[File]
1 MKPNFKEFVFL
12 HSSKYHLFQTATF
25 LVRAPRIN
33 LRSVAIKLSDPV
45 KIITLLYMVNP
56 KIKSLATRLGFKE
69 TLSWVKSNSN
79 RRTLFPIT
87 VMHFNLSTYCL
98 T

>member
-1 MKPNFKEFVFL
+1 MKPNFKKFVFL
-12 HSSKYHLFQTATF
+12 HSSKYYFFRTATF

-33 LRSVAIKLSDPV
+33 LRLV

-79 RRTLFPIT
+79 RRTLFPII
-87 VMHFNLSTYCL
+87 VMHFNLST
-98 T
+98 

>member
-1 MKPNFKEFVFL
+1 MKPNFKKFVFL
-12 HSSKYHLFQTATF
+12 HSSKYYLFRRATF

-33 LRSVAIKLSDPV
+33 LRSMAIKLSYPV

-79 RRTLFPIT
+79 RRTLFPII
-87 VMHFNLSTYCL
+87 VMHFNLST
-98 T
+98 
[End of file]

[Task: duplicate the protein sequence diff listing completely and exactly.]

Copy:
1 MKPNFKEFVFL
12 HSSKYHLFQTATF
25 LVRAPRIN
33 LRSVAIKLSDPV
45 KIITLLYMVNP
56 KIKSLATRLGFKE
69 TLSWVKSNSN
79 RRTLFPIT
87 VMHFNLSTYCL
98 T

>member
-1 MKPNFKEFVFL
+1 MKPNFKKFVFL
-12 HSSKYHLFQTATF
+12 HSSKYYFFRTATF

-33 LRSVAIKLSDPV
+33 LRLV

-79 RRTLFPIT
+79 RRTLFPII
-87 VMHFNLSTYCL
+87 VMHFNLST
-98 T
+98 

>member
-1 MKPNFKEFVFL
+1 MKPNFKKFVFL
-12 HSSKYHLFQTATF
+12 HSSKYYLFRRATF

-33 LRSVAIKLSDPV
+33 LRSMAIKLSYPV

-79 RRTLFPIT
+79 RRTLFPII
-87 VMHFNLSTYCL
+87 VMHFNLST
-98 T
+98 